Back to SA school: contrasting three approaches to situation awareness in the cockpit
Sorenson, LJ, Stanton, NA and Banks, AP (2011) Back to SA school: contrasting three approaches to situation awareness in the cockpit Theoretical Issues in Ergonomics Science, 12 (6). 451 - 471. ISSN 1463-922X
Sorensen, Stanton & Banks 2011.pdf
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Situational awareness (SA) has received considerable attention in recent years and significant theoretical advances have been made. The advances to date can be categorised in three main schools of thought: psychological, engineering and systems ergonomics schools. We discuss the theoretical contributions of the three schools to the understanding of SA and apply these to the analysis of the McDonnell Douglas MD-80 series, as described by Hutchins (Hutchins, E., 1995a. How a cockpit remembers its speeds. Cognitive Science, 19, 265-288), descent and approach. We discuss how the different views advocated by the three schools give rise to different approaches to support SA. We argue that while the psychological and engineering approaches each give valuable insight into the phenomenon neither gives a complete explanation of SA. It is only the systems ergonomics perspective, in considering the individual, artefacts in the environment and interaction between these which offer a full explanation of the phenomenon.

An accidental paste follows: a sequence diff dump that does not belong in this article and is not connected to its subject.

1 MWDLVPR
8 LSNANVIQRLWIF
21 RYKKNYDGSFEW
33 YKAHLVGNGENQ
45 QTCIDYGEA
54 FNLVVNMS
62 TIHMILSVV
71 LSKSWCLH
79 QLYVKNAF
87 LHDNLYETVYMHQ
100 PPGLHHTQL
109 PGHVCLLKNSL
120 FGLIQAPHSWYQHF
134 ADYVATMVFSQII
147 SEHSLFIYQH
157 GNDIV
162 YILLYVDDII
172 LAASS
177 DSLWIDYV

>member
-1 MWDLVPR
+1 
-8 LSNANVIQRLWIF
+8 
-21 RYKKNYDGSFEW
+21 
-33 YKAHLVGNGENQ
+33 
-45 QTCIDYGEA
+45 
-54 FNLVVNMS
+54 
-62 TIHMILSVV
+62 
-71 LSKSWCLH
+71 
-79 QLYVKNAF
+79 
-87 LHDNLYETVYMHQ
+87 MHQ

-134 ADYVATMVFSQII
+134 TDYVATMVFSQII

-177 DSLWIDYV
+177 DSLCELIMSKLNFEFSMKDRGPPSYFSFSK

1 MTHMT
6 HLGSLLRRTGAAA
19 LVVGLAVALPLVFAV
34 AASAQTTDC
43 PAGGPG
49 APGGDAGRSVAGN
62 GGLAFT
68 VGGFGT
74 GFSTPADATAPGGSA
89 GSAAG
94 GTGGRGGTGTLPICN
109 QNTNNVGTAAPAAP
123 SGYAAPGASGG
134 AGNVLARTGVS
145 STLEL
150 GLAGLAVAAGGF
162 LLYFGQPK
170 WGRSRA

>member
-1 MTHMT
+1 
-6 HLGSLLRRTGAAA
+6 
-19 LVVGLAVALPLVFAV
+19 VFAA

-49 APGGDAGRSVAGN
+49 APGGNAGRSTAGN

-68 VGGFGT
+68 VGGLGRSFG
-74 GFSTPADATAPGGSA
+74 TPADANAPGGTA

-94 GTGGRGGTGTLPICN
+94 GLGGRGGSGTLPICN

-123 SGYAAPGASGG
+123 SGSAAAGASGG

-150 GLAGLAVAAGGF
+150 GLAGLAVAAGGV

|Additional Information:||This is an electronic version of an article published in Linda Johnstone Sorensen, Neville A. Stanton & Adrian P. Banks (2011): Back to SA school: contrasting three approaches to situation awareness in the cockpit, Theoretical Issues in Ergonomics Science, 12:6, 451-471. THEORETICAL ISSUES IN ERGONOMICS SCIENCE is available online at: http://www.tandfonline.com/toc/ttie20/12/6|
|Divisions:||Faculty of Arts and Human Sciences > Psychology|
|Depositing User:||Symplectic Elements|
|Date Deposited:||03 May 2012 16:07|
|Last Modified:||09 Jun 2014 13:19|
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